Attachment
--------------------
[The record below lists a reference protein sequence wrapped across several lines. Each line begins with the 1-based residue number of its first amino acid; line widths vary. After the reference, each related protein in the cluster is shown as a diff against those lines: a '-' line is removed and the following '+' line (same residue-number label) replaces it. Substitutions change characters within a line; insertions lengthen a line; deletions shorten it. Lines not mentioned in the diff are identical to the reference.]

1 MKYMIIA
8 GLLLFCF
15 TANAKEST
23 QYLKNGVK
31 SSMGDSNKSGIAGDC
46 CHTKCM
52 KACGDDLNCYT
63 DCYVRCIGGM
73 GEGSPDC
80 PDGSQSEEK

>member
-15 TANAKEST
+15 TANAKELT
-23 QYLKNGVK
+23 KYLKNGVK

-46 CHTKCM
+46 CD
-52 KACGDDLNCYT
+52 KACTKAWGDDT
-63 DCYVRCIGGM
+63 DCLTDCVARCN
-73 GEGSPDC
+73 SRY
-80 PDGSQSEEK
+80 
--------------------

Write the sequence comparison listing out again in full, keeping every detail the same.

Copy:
[The record below lists a reference protein sequence wrapped across several lines. Each line begins with the 1-based residue number of its first amino acid; line widths vary. After the reference, each related protein in the cluster is shown as a diff against those lines: a '-' line is removed and the following '+' line (same residue-number label) replaces it. Substitutions change characters within a line; insertions lengthen a line; deletions shorten it. Lines not mentioned in the diff are identical to the reference.]

1 MKYMIIA
8 GLLLFCF
15 TANAKEST
23 QYLKNGVK
31 SSMGDSNKSGIAGDC
46 CHTKCM
52 KACGDDLNCYT
63 DCYVRCIGGM
73 GEGSPDC
80 PDGSQSEEK

>member
-15 TANAKEST
+15 TANAKELT
-23 QYLKNGVK
+23 KYLKNGVK

-46 CHTKCM
+46 CD
-52 KACGDDLNCYT
+52 KACTKAWGDDT
-63 DCYVRCIGGM
+63 DCLTDCVARCN
-73 GEGSPDC
+73 SRY
-80 PDGSQSEEK
+80 